Functional communicators appreciate order and clarity. A nice step-by-step process that can be simply followed is their nirvana. You might recognize this person in your friend group as the one who always has a travel itinerary, map, and a list of local restaurants ranked by price, popularity, and proximity to your hotel. 

While some might see this person as a stick-in-the-mud who can’t go with the flow, they’re integral to the proper functioning of any system. They make it easier for other people to relax because they’re in control of the situation. They’re the person you want in charge of things like:

How to work with a functional communicator

✅ Do: 

  • Give a timeline for projects: This will enable them to order their time and prioritize tasks in the way that works best for them, ensuring that they meet every deadline. Just make sure to be very clear about when everything is due to put them at their ease.
  • Expect and accept their questions seeking clarity and details: Functional communicators will usually ask a lot of questions to ensure they understand every part of a project. Be patient, being curious about the details will help them deliver fantastic results. 
  • Offer consistent feedback: Before you do this, it’s important you first ask how they like to receive feedback (I.e. verbally, in writing, with examples, etc). Everyone operates differently and understanding how people like to be given feedback (and when) is a great way to ensure you’re delivering feedback in a way that’s most helpful.

❌ Don’t: 

  • Rush them: Set deadlines and stick to them. Agile frameworks can be very helpful when it comes to moving fast while managing expectations on a weekly, biweekly, or monthly cadence.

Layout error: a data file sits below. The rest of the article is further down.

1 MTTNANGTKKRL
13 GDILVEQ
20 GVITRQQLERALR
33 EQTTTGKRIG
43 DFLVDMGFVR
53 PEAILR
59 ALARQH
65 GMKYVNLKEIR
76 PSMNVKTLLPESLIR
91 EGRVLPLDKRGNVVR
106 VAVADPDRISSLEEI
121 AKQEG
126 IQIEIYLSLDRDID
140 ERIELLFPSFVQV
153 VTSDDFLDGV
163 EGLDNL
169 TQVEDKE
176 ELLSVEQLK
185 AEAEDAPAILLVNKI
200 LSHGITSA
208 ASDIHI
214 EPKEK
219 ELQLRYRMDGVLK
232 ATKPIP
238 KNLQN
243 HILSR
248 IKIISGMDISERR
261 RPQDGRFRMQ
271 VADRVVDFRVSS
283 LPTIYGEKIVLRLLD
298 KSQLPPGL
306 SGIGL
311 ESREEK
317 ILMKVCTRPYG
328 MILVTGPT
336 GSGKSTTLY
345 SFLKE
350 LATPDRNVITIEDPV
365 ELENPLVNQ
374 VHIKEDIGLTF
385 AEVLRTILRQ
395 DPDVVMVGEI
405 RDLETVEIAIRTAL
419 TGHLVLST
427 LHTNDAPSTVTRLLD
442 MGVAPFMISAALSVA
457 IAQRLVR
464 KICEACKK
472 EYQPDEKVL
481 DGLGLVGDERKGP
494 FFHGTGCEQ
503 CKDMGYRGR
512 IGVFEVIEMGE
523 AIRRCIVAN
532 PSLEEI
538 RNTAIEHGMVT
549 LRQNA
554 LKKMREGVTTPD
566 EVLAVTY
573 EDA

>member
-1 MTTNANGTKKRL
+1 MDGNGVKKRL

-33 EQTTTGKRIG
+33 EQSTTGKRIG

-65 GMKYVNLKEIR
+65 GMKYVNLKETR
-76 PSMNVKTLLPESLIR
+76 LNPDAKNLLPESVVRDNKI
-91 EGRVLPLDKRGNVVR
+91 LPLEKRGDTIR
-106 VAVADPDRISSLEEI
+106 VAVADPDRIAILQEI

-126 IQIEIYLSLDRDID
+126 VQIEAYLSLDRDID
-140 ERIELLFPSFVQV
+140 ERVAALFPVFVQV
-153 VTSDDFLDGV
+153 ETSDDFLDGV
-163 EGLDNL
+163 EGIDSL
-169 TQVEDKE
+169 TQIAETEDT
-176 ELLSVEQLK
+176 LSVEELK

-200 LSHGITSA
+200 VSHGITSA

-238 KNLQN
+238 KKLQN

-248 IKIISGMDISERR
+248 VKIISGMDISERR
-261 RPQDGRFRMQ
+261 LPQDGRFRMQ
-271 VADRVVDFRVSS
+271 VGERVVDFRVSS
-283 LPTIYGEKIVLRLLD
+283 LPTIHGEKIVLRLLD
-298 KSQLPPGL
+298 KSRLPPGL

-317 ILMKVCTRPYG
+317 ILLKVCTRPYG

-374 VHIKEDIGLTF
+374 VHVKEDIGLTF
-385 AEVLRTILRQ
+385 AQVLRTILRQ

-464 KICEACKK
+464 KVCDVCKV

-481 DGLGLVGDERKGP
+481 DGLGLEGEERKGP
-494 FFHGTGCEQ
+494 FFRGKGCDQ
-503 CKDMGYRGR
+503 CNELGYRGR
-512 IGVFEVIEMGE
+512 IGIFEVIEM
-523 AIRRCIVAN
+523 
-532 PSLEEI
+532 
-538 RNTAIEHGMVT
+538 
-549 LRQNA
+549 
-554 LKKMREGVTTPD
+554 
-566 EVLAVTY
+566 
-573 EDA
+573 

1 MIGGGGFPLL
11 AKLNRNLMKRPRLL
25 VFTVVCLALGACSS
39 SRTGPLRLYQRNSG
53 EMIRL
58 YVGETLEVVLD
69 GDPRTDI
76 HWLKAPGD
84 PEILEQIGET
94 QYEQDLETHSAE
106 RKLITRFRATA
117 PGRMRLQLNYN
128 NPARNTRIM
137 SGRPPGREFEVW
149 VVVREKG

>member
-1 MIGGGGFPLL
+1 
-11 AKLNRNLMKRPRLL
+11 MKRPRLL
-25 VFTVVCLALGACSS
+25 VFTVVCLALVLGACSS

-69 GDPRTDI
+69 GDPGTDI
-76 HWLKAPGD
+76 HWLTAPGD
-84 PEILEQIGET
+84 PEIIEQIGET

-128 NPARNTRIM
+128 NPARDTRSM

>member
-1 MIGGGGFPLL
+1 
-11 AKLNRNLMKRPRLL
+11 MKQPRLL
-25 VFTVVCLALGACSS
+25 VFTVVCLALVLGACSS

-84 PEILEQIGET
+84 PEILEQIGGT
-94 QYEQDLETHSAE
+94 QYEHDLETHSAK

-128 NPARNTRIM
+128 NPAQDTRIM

• Neglect their carefully curated spreadsheet: To work successfully with a functional communicator you need to align yourself with their processes. Take the time to familiarize yourself with any systems they may be using to help them get the job done.
  • Ask them to do things last-minute: Functional communicators work best when they have the time to put into place a carefully thought out plan. So bear that in mind before you spring any last-minute projects on them.

3. Intuitive 

Intuitive communicators are the big-picture thinkers of the world. They like to fast-forward to the ultimate goal. They provide the purpose for your project. Idealists and artists are often intuitive communicators. They care less about the small print and more about what they’re striving for.

Intuitive communicators are great leaders who motivate us and remind us of our aims and values. Their learn-by-doing attitude is often what you need to get the ball rolling. 

While this might seem terrifying to an analytical communicator, without the intuitive member of the team, you won’t move half as quickly toward your goals.

How to work with an intuitive communicator: 

✅ Do: 

  • Give them room to develop big ideas: This is where intuitive communicators come into their own. Utilize them to the max in brainstorming sessions to come up with some fresh and dynamic ideas for your next projects.  
  • Keep instructions quick and to the point: Intuitive communicators work better with a broad overview of what they’re working on. Don’t waste time going through the details as it isn’t necessary. Focus on outcomes over outputs and give the the creativity to get there by there own accord. 
Output vs. outcome: Why your remote team needs outcome goals
  • Use visual data and real-life examples: Most intuitive communicators aren’t interested in the nitty-gritty details of how to make a project work, but some detail is needed to see a job through. A visual aid such as a flow chart will help them take in the relevant information quickly and concisely, enabling them to complete their task successfully. 

❌ Don’t:

  • Bog them down with too many details: When explaining a new idea to an intuitive communicator, too many details can become distracting and make it harder for them to connect with the concept. Instead, focus more on the reason why it is important and the long-term effects it will have. 
  • Stifle their creativity: You may need to remind them of limitations at times but these are big-picture people. Let them focus on developing big ideas that could really take your company to the next level.